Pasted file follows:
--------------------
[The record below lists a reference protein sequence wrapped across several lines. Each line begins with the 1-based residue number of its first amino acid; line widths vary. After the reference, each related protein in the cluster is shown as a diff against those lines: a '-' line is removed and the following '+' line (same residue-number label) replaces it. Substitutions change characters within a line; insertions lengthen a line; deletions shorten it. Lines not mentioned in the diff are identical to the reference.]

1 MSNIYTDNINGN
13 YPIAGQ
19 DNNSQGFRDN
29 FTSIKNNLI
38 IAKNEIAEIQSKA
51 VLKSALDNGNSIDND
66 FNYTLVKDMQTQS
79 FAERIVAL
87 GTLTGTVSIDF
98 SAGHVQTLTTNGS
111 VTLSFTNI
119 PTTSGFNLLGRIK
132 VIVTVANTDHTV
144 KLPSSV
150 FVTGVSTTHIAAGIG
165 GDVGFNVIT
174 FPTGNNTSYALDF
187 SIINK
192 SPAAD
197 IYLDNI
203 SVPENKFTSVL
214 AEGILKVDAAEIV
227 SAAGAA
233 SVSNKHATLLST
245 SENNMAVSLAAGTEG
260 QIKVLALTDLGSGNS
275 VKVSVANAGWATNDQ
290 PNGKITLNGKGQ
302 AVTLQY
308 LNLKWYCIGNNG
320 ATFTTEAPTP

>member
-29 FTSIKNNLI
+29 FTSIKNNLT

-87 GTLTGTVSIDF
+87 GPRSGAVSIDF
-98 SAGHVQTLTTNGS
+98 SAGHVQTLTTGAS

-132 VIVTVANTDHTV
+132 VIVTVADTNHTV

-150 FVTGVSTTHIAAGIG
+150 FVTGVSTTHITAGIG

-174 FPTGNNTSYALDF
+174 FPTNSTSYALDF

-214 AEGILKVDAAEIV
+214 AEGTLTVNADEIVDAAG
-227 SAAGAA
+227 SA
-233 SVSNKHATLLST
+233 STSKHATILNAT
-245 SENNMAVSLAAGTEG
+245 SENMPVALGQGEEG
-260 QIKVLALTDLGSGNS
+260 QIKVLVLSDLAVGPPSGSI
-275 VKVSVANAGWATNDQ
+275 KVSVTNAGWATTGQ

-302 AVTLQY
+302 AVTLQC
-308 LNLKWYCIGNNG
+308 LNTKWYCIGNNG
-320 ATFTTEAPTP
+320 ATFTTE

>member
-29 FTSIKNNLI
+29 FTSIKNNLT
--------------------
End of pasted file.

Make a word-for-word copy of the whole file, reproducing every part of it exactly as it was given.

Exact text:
[The record below lists a reference protein sequence wrapped across several lines. Each line begins with the 1-based residue number of its first amino acid; line widths vary. After the reference, each related protein in the cluster is shown as a diff against those lines: a '-' line is removed and the following '+' line (same residue-number label) replaces it. Substitutions change characters within a line; insertions lengthen a line; deletions shorten it. Lines not mentioned in the diff are identical to the reference.]

1 MSNIYTDNINGN
13 YPIAGQ
19 DNNSQGFRDN
29 FTSIKNNLI
38 IAKNEIAEIQSKA
51 VLKSALDNGNSIDND
66 FNYTLVKDMQTQS
79 FAERIVAL
87 GTLTGTVSIDF
98 SAGHVQTLTTNGS
111 VTLSFTNI
119 PTTSGFNLLGRIK
132 VIVTVANTDHTV
144 KLPSSV
150 FVTGVSTTHIAAGIG
165 GDVGFNVIT
174 FPTGNNTSYALDF
187 SIINK
192 SPAAD
197 IYLDNI
203 SVPENKFTSVL
214 AEGILKVDAAEIV
227 SAAGAA
233 SVSNKHATLLST
245 SENNMAVSLAAGTEG
260 QIKVLALTDLGSGNS
275 VKVSVANAGWATNDQ
290 PNGKITLNGKGQ
302 AVTLQY
308 LNLKWYCIGNNG
320 ATFTTEAPTP

>member
-29 FTSIKNNLI
+29 FTSIKNNLT

-87 GTLTGTVSIDF
+87 GPRSGAVSIDF
-98 SAGHVQTLTTNGS
+98 SAGHVQTLTTGAS

-132 VIVTVANTDHTV
+132 VIVTVADTNHTV

-150 FVTGVSTTHIAAGIG
+150 FVTGVSTTHITAGIG

-174 FPTGNNTSYALDF
+174 FPTNSTSYALDF

-214 AEGILKVDAAEIV
+214 AEGTLTVNADEIVDAAG
-227 SAAGAA
+227 SA
-233 SVSNKHATLLST
+233 STSKHATILNAT
-245 SENNMAVSLAAGTEG
+245 SENMPVALGQGEEG
-260 QIKVLALTDLGSGNS
+260 QIKVLVLSDLAVGPPSGSI
-275 VKVSVANAGWATNDQ
+275 KVSVTNAGWATTGQ

-302 AVTLQY
+302 AVTLQC
-308 LNLKWYCIGNNG
+308 LNTKWYCIGNNG
-320 ATFTTEAPTP
+320 ATFTTE

>member
-29 FTSIKNNLI
+29 FTSIKNNLT